Exertion is a concept describing the use of physical or perceived energy. It normally connotates a strenuous or costly effort related to physical, muscular, philosophical actions and work.



In physics exertion is use of energy against, or for, inertia as described by Isaac Newton's First Law of Motion. In mechanics it describes use of force against a body in direction of its motion (see vector).


In medical terms exertion is the expenditure of energy by skeletal muscles. The intensity of this action can be measured by the rate of which oxygen is expended, heat is produced and heart rate. A frequently used term is rating of perceived exertion or RPE-scale , also known as the Borg scale, which is use of a scale to indicate a quantitative feeling of fatigue.


Exertion can be proxied or extended when applied to various human-machine interfaces, like prosthesis, remote control - even for games.

See also


  • First Person Physics, First Person Physics:Wooing the Second Tier, (essay part of) project proposal to National Science Foundation, 2004
  • Principle of least action, Euler, 1748, Reflexions sur quelques loix generales de la nature

External links

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Look at other dictionaries:

  • Exertion — Ex*er tion, n. The act of exerting, or putting into motion or action; the active exercise of any power or faculty; an effort, esp. a laborious or perceptible effort; as, an exertion of strength or power; an exertion of the limbs or of the mind;… …   The Collaborative International Dictionary of English

  • exertion — ⇒EXERTION, subst. fém. Peu usuel. Stimulation, déploiement maximum (des forces, des muscles, de la puissance). La force humaine s exhalait tout entière dans chacune de ses exertions (RENAN, Avenir sc., 1890, p. 303). La moindre monographie d une… …   Encyclopédie Universelle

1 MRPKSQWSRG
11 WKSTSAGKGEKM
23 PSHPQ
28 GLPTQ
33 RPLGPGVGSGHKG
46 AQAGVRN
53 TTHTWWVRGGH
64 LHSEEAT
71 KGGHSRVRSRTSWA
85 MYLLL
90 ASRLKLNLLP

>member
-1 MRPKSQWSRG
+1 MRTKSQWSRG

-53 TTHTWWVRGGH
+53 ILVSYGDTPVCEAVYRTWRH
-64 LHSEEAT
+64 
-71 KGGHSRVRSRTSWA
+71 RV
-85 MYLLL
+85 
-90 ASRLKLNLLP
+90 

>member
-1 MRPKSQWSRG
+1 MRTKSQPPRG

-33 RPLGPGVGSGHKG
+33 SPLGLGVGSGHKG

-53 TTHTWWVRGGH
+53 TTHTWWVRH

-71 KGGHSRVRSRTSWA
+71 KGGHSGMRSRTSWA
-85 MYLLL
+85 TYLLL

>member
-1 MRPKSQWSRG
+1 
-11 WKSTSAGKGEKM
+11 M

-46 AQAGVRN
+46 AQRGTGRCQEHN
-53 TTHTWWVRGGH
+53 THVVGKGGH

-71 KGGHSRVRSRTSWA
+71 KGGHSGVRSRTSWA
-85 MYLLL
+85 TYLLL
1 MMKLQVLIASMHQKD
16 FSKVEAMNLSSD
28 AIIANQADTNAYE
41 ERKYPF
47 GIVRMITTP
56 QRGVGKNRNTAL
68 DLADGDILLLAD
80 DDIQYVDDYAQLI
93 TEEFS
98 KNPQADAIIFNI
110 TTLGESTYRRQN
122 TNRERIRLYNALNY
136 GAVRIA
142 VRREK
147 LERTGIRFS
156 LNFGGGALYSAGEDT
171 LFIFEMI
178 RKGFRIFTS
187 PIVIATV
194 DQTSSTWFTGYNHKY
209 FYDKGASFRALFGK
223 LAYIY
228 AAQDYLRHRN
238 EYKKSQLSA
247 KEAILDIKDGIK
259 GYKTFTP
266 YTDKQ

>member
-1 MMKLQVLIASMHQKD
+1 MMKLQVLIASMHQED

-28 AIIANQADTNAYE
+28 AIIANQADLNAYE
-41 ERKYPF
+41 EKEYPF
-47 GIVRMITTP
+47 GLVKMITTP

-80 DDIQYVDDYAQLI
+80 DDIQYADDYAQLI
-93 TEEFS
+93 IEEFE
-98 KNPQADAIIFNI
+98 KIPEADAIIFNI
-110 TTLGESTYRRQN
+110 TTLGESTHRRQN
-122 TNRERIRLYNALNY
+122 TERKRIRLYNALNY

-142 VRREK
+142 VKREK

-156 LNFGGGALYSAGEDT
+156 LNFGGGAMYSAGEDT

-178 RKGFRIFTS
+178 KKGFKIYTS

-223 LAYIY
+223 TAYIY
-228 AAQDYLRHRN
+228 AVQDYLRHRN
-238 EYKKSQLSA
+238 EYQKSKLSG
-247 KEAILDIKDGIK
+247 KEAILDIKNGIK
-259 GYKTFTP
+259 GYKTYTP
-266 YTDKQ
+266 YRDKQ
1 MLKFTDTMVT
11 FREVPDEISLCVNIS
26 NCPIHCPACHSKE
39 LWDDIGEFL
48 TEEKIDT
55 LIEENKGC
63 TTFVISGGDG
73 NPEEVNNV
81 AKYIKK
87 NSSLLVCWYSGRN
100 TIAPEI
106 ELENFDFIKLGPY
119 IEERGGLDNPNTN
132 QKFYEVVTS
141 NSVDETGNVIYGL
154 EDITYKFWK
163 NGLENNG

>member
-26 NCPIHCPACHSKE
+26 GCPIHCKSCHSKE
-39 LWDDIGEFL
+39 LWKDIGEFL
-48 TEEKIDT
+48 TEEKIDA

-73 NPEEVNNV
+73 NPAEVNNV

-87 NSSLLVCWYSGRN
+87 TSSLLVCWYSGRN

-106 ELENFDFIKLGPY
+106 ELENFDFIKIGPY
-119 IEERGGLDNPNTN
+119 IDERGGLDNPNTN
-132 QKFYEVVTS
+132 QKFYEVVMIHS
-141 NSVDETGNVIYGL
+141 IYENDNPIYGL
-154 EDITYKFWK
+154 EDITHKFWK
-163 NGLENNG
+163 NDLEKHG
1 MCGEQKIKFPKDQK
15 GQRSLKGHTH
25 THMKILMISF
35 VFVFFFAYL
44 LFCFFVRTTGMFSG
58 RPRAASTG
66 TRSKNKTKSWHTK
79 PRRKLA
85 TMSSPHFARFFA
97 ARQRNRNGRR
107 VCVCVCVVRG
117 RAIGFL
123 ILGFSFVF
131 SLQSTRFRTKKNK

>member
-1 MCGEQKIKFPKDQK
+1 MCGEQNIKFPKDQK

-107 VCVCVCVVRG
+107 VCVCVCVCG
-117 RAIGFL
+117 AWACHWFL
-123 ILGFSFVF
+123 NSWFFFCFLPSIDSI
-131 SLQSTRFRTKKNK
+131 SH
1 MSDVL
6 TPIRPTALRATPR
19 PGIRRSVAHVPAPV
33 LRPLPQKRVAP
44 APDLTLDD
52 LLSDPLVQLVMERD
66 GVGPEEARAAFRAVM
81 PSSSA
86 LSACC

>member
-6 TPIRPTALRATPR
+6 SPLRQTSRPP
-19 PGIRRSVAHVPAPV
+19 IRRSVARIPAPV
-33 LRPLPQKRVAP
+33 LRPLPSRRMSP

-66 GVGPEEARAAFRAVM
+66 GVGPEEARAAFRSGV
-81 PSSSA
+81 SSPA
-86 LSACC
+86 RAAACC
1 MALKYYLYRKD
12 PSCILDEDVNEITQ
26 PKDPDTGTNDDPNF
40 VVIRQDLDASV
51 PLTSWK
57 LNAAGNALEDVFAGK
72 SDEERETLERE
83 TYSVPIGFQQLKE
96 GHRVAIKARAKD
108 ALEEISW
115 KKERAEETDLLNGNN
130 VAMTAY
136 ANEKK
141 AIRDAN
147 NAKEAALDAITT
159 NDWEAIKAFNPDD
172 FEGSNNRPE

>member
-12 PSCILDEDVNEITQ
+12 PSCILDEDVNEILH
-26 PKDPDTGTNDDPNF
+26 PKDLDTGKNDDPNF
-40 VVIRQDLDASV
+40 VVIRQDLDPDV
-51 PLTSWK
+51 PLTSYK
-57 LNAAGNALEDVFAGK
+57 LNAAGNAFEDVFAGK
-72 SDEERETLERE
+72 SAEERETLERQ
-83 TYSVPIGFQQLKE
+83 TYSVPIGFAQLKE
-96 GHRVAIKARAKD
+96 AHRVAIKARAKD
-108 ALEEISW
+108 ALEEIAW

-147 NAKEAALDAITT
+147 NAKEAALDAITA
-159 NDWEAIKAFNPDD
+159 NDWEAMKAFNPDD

• exertion — index campaign, effort, endeavor, industry (activity), pressure, pursuit (effort to secure), stress …   Law dictionary

  • exertion — 1660s, act of exerting, from EXERT (Cf. exert) + ION (Cf. ion). Meaning vigorous action or effort is from 1777 …   Etymology dictionary

  • exertion — *effort, pains, trouble Analogous words: labor, toil, travail, *work, grind, drudgery: struggle, striving, endeavor (see under ATTEMPT vb) Contrasted words: relaxation, *rest, repose, leisure, ease: inactivity, inertness or inertia, idleness (see …   New Dictionary of Synonyms

  • exertion — [n] hard work action, activity, application, attempt, effort, elbow grease*, employment, endeavor, exercise, hard pull*, industry, labor, long pull*, operation, pains, strain, stretch, striving, struggle, toil, travail, trial, trouble, use,… …   New thesaurus

  • exertion — [eg zʉr′shən, igzʉr′shən] n. 1. the act, fact, or process of exerting; active use of strength, power, etc.; exercise 2. energetic activity; effort SYN. EFFORT …   English World dictionary

  • Exertion — (Roget s Thesaurus) < N PARAG:Exertion >N GRP: N 1 Sgm: N 1 exertion exertion effort strain tug pull stress throw stretch struggle spell spurt spirt Sgm: N 1 stroke of work stroke …   English dictionary for students

  • exertion — noun ADJECTIVE ▪ considerable, extreme, great, strenuous, vigorous ▪ mental, physical ▪ Try to avoid physical exertion …   Collocations dictionary

  • exertion — UK [ɪɡˈzɜː(r)ʃ(ə)n] / US [ɪɡˈzɜrʃ(ə)n] noun [countable/uncountable] Word forms exertion : singular exertion plural exertions great physical or mental effort You can expect sore muscles after a lot of physical exertion …   English dictionary

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